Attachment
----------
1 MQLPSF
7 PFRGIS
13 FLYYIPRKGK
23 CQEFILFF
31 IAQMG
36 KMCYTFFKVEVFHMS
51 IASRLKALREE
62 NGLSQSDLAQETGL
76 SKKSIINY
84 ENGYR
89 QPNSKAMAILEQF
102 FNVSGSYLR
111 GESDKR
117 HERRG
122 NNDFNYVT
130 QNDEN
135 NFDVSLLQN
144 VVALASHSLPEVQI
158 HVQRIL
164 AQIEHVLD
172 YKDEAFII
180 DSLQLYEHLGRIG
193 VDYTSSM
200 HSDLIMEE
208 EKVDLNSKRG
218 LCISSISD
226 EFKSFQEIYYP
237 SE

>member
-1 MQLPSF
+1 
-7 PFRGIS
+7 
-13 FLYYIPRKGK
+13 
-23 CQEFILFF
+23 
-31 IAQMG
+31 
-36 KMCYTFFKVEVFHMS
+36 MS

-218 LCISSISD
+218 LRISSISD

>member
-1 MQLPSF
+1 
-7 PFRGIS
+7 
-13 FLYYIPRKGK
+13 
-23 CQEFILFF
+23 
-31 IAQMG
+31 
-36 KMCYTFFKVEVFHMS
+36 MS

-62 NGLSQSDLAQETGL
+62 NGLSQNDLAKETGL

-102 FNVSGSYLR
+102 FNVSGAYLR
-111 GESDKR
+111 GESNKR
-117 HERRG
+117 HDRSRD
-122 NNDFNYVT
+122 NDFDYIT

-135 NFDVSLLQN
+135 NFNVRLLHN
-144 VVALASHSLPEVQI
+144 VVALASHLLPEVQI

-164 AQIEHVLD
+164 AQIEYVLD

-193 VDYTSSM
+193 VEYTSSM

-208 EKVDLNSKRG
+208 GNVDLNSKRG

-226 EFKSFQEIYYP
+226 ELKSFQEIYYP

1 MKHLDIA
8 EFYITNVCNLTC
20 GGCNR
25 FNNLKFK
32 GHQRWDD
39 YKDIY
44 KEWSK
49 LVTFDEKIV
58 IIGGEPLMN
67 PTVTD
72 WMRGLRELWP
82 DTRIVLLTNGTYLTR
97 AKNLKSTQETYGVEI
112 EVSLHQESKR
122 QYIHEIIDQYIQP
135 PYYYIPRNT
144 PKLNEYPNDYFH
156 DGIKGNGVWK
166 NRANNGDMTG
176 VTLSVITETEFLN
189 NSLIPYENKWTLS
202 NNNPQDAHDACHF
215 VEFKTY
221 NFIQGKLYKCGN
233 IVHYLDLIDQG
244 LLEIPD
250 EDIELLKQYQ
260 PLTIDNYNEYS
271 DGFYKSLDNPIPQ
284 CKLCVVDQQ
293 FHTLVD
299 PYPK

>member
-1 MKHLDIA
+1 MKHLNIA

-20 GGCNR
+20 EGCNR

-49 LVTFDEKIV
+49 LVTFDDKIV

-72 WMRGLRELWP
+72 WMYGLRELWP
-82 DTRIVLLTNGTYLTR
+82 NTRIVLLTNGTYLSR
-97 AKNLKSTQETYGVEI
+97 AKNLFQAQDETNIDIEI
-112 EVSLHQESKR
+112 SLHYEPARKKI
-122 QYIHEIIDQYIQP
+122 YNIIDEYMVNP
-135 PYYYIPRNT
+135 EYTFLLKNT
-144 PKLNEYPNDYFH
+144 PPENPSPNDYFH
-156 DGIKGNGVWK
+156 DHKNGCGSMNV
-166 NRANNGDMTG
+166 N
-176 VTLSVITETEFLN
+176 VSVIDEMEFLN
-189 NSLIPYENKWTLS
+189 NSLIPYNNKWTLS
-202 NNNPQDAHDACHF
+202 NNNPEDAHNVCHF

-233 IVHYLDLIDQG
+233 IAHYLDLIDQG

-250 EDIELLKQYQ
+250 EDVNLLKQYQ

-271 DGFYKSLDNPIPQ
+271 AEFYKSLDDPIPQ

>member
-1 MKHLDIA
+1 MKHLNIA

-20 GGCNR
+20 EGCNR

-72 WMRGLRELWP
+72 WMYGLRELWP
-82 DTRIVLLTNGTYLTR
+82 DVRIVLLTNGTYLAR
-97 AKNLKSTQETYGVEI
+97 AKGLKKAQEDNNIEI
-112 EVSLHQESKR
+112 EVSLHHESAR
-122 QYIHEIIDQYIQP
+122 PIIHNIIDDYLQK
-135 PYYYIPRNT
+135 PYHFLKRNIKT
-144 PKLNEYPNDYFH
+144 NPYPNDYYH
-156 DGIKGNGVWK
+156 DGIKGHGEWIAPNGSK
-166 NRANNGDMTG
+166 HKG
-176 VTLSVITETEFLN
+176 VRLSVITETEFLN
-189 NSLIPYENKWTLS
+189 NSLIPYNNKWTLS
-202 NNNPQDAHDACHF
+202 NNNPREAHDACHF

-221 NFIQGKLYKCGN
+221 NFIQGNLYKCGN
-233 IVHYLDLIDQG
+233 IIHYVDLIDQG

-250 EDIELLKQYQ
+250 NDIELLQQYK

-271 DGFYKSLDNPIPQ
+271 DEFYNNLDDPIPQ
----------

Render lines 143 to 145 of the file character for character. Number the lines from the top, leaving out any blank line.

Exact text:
+233 IAHYLDLIDQG

-250 EDIELLKQYQ
+250 EDVNLLKQYQ